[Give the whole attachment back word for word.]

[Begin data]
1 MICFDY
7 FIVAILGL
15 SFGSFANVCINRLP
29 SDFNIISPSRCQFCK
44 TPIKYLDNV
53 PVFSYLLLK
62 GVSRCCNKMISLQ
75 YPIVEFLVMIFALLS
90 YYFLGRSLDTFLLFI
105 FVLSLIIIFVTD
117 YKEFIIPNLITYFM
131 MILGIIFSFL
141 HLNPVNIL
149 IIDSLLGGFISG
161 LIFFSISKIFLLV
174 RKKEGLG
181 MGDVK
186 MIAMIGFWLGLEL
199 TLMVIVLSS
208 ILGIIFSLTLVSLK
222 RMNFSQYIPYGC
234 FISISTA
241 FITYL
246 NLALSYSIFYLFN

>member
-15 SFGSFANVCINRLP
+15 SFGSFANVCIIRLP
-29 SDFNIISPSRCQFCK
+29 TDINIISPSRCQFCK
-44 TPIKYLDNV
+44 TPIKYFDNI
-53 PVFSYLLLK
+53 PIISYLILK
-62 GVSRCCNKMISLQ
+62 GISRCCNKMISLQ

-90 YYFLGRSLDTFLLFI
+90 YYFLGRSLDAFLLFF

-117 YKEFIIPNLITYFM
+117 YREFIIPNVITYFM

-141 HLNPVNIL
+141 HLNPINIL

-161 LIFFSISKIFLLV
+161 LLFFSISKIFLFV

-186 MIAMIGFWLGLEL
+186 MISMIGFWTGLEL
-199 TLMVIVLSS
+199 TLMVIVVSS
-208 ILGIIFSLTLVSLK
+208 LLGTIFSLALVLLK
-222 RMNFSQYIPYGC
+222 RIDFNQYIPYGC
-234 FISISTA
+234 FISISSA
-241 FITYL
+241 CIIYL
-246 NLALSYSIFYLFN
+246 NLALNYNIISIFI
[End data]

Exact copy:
1 MICFDY
7 FIVAILGL
15 SFGSFANVCINRLP
29 SDFNIISPSRCQFCK
44 TPIKYLDNV
53 PVFSYLLLK
62 GVSRCCNKMISLQ
75 YPIVEFLVMIFALLS
90 YYFLGRSLDTFLLFI
105 FVLSLIIIFVTD
117 YKEFIIPNLITYFM
131 MILGIIFSFL
141 HLNPVNIL
149 IIDSLLGGFISG
161 LIFFSISKIFLLV
174 RKKEGLG
181 MGDVK
186 MIAMIGFWLGLEL
199 TLMVIVLSS
208 ILGIIFSLTLVSLK
222 RMNFSQYIPYGC
234 FISISTA
241 FITYL
246 NLALSYSIFYLFN

>member
-15 SFGSFANVCINRLP
+15 SFGSFANVCIIRLP
-29 SDFNIISPSRCQFCK
+29 TDINIISPSRCQFCK
-44 TPIKYLDNV
+44 TPIKYFDNI
-53 PVFSYLLLK
+53 PIISYLILK
-62 GVSRCCNKMISLQ
+62 GISRCCNKMISLQ

-90 YYFLGRSLDTFLLFI
+90 YYFLGRSLDAFLLFF

-117 YKEFIIPNLITYFM
+117 YREFIIPNVITYFM

-141 HLNPVNIL
+141 HLNPINIL

-161 LIFFSISKIFLLV
+161 LLFFSISKIFLFV

-186 MIAMIGFWLGLEL
+186 MISMIGFWTGLEL
-199 TLMVIVLSS
+199 TLMVIVVSS
-208 ILGIIFSLTLVSLK
+208 LLGTIFSLALVLLK
-222 RMNFSQYIPYGC
+222 RIDFNQYIPYGC
-234 FISISTA
+234 FISISSA
-241 FITYL
+241 CIIYL
-246 NLALSYSIFYLFN
+246 NLALNYNIISIFI